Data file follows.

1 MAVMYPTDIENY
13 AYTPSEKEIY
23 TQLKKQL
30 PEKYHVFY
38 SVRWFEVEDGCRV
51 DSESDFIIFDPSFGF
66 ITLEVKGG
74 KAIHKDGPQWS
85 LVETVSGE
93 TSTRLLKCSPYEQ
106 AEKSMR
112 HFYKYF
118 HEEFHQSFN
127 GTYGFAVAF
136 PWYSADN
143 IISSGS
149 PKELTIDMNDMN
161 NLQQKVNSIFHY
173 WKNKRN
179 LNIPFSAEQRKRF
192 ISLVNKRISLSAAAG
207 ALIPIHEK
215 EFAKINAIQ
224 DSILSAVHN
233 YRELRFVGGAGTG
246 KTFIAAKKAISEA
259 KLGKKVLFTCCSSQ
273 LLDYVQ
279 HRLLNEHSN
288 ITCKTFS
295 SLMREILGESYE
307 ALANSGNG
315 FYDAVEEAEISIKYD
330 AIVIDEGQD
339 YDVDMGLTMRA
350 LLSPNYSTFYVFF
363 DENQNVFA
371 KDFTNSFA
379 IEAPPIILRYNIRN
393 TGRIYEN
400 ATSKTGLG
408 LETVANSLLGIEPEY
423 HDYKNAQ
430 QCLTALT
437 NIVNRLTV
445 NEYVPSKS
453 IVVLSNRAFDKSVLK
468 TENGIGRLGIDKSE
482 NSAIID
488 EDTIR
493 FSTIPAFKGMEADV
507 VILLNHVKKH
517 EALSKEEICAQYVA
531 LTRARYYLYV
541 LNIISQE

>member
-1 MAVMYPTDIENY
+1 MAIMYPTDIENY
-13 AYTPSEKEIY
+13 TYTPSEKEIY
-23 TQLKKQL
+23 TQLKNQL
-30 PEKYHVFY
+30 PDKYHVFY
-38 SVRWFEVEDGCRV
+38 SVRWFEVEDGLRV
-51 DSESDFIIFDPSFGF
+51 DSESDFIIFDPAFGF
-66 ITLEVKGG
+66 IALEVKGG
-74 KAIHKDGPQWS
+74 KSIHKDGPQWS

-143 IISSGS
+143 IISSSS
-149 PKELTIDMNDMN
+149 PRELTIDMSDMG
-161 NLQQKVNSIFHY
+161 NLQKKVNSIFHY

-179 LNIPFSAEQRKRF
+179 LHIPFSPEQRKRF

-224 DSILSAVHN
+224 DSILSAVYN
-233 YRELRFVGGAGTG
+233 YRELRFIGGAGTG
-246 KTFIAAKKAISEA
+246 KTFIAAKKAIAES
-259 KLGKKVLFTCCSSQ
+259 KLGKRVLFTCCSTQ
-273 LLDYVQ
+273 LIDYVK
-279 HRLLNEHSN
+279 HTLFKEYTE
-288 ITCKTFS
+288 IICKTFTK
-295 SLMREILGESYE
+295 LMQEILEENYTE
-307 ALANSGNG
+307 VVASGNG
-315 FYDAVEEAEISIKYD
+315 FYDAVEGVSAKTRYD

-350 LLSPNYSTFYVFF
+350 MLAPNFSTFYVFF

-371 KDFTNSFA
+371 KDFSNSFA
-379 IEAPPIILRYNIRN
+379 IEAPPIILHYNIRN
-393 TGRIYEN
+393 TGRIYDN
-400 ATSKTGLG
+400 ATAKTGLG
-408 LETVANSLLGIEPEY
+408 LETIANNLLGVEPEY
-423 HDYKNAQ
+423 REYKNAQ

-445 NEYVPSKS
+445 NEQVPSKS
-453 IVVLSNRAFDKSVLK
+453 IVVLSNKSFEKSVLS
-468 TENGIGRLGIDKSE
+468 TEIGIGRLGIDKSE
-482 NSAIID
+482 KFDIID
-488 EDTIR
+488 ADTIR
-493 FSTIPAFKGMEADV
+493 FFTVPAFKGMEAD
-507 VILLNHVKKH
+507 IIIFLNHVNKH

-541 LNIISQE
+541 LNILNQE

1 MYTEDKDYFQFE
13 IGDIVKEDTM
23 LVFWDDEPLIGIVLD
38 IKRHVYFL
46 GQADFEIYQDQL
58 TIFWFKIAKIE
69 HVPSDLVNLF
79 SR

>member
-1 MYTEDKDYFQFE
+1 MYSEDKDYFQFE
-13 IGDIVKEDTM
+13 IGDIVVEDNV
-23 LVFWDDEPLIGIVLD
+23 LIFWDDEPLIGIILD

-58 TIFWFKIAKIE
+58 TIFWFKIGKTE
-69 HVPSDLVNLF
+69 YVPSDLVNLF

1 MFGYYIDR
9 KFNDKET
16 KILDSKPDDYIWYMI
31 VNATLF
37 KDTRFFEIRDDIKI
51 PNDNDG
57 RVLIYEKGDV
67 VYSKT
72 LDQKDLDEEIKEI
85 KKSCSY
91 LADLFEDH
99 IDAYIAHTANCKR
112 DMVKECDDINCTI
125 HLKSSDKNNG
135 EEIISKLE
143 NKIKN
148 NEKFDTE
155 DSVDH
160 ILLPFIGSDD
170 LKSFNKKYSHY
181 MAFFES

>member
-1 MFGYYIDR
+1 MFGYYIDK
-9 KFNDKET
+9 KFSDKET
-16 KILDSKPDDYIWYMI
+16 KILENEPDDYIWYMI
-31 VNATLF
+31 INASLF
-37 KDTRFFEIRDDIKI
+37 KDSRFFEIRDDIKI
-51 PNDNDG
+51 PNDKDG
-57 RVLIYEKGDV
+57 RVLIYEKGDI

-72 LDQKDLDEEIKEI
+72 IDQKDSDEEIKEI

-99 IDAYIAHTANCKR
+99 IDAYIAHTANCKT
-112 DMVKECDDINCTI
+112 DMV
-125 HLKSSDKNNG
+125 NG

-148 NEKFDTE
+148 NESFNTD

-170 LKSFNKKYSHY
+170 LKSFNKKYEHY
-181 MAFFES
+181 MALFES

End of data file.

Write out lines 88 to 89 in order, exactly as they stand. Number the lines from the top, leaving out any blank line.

+259 KLGKRVLFTCCSTQ
-273 LLDYVQ